Pruden, H. O., & Peterson, R. A. (1971). Personality and Performance-Satisfaction of Industrial Salesmen. Journal Of Marketing Research (JMR), 8(4), 501-504.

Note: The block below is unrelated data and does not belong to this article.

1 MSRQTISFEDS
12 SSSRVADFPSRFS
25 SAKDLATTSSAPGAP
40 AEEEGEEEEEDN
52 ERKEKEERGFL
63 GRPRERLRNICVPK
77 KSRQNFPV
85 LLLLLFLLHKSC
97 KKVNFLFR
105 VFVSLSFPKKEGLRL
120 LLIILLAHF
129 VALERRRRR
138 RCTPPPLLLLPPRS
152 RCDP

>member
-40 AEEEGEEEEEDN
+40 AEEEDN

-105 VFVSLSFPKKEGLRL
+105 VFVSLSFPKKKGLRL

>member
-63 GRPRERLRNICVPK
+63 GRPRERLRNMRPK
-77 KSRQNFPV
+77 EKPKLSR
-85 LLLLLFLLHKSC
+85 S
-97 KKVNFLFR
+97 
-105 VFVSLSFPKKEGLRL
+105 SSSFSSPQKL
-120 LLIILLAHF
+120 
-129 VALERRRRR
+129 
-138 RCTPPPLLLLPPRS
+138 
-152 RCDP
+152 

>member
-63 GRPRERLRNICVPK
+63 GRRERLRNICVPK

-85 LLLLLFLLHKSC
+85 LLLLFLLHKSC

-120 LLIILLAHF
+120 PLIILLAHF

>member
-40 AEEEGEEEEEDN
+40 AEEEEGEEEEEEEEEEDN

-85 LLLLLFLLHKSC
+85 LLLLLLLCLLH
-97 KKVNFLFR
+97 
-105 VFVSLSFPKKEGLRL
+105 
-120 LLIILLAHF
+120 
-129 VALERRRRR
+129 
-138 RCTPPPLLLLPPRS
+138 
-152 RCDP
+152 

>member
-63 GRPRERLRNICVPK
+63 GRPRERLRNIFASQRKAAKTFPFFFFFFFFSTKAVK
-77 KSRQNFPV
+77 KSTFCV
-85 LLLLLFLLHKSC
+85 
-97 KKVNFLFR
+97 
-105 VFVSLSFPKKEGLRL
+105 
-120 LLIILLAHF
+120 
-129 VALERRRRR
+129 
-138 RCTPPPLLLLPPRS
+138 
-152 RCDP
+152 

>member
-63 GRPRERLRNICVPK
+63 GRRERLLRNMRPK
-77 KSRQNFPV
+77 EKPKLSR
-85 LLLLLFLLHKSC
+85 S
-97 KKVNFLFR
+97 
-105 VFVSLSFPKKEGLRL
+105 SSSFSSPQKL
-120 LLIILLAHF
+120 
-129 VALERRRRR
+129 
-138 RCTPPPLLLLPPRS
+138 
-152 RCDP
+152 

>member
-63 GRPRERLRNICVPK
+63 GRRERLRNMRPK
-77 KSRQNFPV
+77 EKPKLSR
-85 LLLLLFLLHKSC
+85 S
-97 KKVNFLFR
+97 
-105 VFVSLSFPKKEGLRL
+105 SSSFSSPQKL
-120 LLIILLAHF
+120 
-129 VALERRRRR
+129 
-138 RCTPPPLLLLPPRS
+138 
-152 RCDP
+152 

Article available via Business Source Complete database (GGU-students, staff, faculty). In attempting to trace the links between salesmen's personality attributes and their sales performance and job satisfaction, researchers typically select either of the latter two as the dependent variable and account for its variance with respect to one or more personality constructs The purpose of this study was the same, but the objective was to examine the relationship between a set of personality variables and a variate consisting of job satisfaction and job performance. The study was exploratory because, first, satisfaction and performance were considered simultaneously as dependent variables even though previous research indicated they were unrelated [2, 8, 18]. Second, the study attempted to apply personality variables derived from Ziller's theory of Self-Other Orientation. The primary implication of the study is that there is a significant canonical relationship between perceived performance-satisfaction and power, social interest, marginality, identification intensity, and openness for this sample. The low satisfaction-performance correlation and the significant canonical correlation imply that the two dependent variables should be studied in concert for the most meaningful results. This study suggests that as a salesman's perceived power over customers increases, sales performance and job satisfaction increase. A high power positioning may be interpreted as a search for security in interpersonal relations without respect for objective information [22, 24]. Our findings are consonant with the observation that in order to close a transaction a salesman must dominate his customer  and with a study which revealed that low aggression was related to less successful performance . Marginality in this study referred to the positioning of the salesman between employer and customers; it was, in a restricted sense, a measure of interorganizational marginality, which the findings associate with high sales performance. A marginal self-orientation,